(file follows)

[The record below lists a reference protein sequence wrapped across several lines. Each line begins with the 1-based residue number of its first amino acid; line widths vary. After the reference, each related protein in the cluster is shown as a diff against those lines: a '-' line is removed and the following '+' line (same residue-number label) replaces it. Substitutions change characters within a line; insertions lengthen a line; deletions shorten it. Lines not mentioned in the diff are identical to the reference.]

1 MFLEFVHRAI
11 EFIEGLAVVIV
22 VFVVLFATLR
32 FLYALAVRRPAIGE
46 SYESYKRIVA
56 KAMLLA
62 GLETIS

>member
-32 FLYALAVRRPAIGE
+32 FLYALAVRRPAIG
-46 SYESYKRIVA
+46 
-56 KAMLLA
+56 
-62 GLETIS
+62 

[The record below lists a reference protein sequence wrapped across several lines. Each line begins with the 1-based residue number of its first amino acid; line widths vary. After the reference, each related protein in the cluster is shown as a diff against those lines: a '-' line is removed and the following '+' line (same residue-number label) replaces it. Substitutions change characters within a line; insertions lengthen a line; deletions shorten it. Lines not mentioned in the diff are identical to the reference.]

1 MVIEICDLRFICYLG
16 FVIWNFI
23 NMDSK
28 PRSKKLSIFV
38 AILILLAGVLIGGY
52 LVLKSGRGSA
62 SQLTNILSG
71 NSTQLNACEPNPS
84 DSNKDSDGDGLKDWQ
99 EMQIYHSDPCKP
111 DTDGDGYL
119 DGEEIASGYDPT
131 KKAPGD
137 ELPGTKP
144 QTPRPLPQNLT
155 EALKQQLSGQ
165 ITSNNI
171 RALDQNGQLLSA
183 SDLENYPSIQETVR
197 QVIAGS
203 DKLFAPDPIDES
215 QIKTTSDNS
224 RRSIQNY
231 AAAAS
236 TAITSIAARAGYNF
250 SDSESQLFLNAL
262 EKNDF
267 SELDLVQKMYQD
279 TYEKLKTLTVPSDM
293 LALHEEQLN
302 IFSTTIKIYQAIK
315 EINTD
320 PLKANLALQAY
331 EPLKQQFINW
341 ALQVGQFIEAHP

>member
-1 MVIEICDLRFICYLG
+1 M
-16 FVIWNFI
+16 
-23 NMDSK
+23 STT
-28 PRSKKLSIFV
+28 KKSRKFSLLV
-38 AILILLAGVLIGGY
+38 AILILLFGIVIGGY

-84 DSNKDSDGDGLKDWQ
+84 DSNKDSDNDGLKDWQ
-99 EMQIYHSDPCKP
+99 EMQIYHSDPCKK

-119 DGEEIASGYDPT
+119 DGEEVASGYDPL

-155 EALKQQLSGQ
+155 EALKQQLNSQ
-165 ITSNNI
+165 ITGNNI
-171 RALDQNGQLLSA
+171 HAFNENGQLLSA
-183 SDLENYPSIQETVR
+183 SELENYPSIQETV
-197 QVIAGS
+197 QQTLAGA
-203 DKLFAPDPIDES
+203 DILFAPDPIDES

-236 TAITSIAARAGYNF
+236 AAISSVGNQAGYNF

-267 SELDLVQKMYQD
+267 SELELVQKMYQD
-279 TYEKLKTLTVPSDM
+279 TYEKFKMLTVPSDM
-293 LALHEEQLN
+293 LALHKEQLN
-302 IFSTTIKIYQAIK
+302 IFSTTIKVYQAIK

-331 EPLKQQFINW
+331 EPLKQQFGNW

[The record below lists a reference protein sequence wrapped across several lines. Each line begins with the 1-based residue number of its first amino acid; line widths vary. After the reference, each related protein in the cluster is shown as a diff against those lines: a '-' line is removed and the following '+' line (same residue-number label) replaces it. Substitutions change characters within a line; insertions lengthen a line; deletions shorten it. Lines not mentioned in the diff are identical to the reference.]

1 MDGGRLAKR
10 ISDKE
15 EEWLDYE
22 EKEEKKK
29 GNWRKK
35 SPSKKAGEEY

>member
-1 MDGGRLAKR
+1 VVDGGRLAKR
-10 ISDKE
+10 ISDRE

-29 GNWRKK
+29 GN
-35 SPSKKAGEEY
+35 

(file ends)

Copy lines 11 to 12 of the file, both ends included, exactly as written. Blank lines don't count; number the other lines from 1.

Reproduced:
+32 FLYALAVRRPAIG
-46 SYESYKRIVA